20th/21st Century Spanish and Latin American Poetry; Gender Studies; Turn-of-the-Centuries Literature, Society, and Digital/Media.
Tina Escaja is Professor of Spanish at the University of Vermont. She joined the department in 1993, after earning her Ph.D. at the University of Pennsylvania. She has published extensively on gender, technology and representation at the turn-of-the-twentieth-century and their connections with the current turn-of-the-millennium in Latin America and Spain. Her scholarly books include the monograph Salomé decapitada: Delmira Agustini y la estética finisecular de la fragmentación (2000) and the edition of essays Compromiso e hibridez: Aproximaciones a la poesía hispánica contemporánea escrita por mujeres. (2007). As a teacher and scholar, she has won the coveted Kroepsch-Maurice Excellence in Teaching Award (2013) and the Dean’s Lecture Award for excellence in teaching and research (2010). Escaja is also an accomplished poet, writer and digital artist. Her creative work transcends the traditional book form, leaping into digital art, video and multimedia projects exhibited in museums and galleries in Spain, Mexico and the United States. In 2003 she was awarded the International Poetry Prize "Dulce María Loynaz" for her manuscript Caída Libre, published in 2004. Other poetry titles include 13 lunas 13 (2011), Código de barras (2007), and Respiración mecánica (2001/2014). Escaja has also written award-winning fiction and plays, and is the author of experimental and hypertextual works, including Negro en Ovejas (2011), VeloCity (2000-2002), Código de barras (2006), and the interactive novel Pinzas de metal (2003). Her poetry has been translated into six languages and has appeared in literary collections around the world. Some of her digital work can be experienced at http://www.uvm.edu/~tescaja/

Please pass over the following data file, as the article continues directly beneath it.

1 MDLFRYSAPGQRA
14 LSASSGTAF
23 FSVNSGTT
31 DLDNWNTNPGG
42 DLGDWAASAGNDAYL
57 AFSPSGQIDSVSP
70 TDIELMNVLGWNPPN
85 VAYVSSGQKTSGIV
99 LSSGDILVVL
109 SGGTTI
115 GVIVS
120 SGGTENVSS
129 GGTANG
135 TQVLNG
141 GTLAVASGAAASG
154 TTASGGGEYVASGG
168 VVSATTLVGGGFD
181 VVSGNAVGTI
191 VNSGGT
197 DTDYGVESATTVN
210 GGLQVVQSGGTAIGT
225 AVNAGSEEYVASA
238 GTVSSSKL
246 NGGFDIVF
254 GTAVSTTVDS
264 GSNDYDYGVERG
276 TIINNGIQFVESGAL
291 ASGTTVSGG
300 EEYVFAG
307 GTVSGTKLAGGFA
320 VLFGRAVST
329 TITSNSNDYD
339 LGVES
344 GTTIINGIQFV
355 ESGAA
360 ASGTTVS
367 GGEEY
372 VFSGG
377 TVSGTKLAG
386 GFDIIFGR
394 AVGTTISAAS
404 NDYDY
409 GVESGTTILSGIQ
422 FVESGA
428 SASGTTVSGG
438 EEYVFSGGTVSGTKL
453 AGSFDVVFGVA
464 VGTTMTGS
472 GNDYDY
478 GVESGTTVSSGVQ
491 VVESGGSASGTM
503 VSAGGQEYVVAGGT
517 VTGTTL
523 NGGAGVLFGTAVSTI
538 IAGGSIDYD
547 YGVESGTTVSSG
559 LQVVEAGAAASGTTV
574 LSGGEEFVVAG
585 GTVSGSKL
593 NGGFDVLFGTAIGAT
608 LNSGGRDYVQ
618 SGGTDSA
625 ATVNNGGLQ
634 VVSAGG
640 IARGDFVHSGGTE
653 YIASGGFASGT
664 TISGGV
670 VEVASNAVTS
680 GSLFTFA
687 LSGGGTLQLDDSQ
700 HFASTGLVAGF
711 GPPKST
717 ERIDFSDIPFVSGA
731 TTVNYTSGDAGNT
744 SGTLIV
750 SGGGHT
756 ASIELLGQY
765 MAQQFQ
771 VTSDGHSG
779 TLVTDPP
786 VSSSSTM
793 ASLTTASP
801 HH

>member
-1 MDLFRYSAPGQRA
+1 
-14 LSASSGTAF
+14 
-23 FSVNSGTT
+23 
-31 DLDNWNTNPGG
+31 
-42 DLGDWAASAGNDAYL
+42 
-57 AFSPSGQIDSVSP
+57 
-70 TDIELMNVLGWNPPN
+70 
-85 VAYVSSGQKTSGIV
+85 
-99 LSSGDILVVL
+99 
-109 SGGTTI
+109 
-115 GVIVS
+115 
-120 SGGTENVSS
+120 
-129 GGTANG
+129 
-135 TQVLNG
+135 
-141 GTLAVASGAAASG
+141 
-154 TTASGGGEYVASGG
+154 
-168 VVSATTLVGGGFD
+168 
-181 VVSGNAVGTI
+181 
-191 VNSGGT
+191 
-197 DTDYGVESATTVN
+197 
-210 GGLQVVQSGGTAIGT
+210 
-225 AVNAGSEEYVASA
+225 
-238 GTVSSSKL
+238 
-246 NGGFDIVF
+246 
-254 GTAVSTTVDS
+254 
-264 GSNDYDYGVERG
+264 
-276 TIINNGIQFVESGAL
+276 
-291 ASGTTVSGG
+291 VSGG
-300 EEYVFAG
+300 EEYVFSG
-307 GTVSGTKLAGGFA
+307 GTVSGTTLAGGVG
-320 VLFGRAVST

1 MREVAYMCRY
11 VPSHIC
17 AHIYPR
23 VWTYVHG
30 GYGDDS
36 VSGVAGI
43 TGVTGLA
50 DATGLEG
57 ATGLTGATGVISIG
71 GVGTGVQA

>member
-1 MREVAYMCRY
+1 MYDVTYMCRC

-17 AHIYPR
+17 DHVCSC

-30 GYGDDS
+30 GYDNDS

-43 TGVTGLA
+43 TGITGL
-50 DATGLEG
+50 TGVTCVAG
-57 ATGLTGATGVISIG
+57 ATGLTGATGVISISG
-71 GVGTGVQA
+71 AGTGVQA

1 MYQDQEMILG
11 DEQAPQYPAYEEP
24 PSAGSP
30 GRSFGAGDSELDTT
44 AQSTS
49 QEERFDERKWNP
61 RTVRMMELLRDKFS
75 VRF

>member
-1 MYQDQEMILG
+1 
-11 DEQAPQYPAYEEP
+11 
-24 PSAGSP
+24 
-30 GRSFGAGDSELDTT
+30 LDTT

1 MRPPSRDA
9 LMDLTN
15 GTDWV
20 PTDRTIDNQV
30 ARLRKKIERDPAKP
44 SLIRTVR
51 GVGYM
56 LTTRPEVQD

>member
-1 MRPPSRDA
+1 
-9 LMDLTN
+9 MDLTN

Prof. Escaja has served as Vice-President and President of the International Association of Hispanic Women's Literature and Culture (AILCFH), and is currently Vice-President of ALDEEU (Association of Spanish Professionals in America), Contributor to ANLE (Spanish Language Academy in the USA), and Vice-President of Red Poppy, a non-profit dedicated to promoting Latin American poetry in the United States.